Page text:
But soon enough you will be introduced to the idea of Life and Magic experience, gained by saving and sacrificing respectively. They go towards two separate level counts that have a combined maximum of 100 – Life increasing your defence and healing capabilities, Magic increasing your damage-dealing.

Soon, your decisions will be based on whether you want to favour a particular type of experience, and once the game wheels out alternate Sorcerer factions that instead of slaying foes favour saving all monsters and straight up leaving it to fate, you begin to feel committed to an ideology.

I’d give an arm and a leg for that

The constant talk of saving and sacrificing gives the game a very bittersweet tone. You quickly learn that the story arcs are destined to never end well. While none of the forces at play are objectively ‘evil’, no one enters into the world of magic and makes it out unscathed.

There is a very palpable sense of both horror and terror in Soul Sacrifice Delta. Contrary to what you might think, they’re actually separate concepts.

In Gothic literature, horror is the feeling of revulsion. Soul Sacrifice‘s visuals are all very meaty. The humans transformed into monsters are pretty repulsive, and I won’t forget the first time my character used a Black Rite (one-time super spell that uses your own body as the sacrifice) by ripping out his own eye, compete with screams and gouts of blood.

Terror, on the other hand is the suspense and feelings of dread. Knowing that all of your resources in combat are ever-dwindling is a heavy burden – as did the screen going almost entirely black after that aforesaid eye-gouging. In multiplayer, the knowledge that other players can (an often do) sacrifice you should you die is a great motivator to be helpful.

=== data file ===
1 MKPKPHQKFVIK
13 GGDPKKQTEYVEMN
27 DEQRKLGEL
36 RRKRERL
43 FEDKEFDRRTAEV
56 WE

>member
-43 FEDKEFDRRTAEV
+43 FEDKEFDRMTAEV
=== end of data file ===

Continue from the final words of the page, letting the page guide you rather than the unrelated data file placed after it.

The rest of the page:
Your story begins here

While the plot of Soul Sacrifice deals with a rigid set of characters, you’re given a lot of customisation depth. There are hundreds of Offerings at your disposal, across 37 different types. You are limited to carrying only six into battle, but if Pokémon has taught us anything, restriction can draw out creativity.

Indeed, experimentation and using a few different Offerings in tandem produces powerful results. Summon a golem, and use a roaring attack to split it into mini-golems. Non-elemental weapons can absorb the element of nearby floating mines.

Character customisation is decent. There are a wide number of outfits (here called Raiments) to unlock, purchased from an in-game shop. You can mix and match the top and bottom of Raiments, with an even larger number of hats and accessories.

Although the narrator and protagonist of the story is male, you’re able to have a female player character who gets outfits decidedly more Hot Topic than Dark Souls. It strikes me as odd only because the monsters in the game have a decent mix of genders, and make no real attempts at being sexy.

Female sorcerers in the plotline are never the gruff badasses the dudes are and suffer from the same revealing wardrobe female player characters get. However, the characters that have some of the largest impact on the story are women, which is nice.

Soul Sacrifice Delta aims to fill the spot of Monster Hunter, and while it’s definitely not that series, it’s a perfectly good alternative. Completing all the story chapters is already an entertaining time-sink, but if you want to put the extra hours in, there are plenty of extra missions to complete, with new ones made available online every so often.

There’s even a (very challenging) endless mode, which is a great way to test out new weapon loadouts and teamwork skills.

It’s not necessarily a better game (there is something satisfying about specifically crafting weapons and armour from your kills that Soul Sacrifice doesn’t feature), but the way it takes its story themes into its game mechanics and back again is a wonder, and a new personal benchmark of how gameplay can evoke a theme.

A-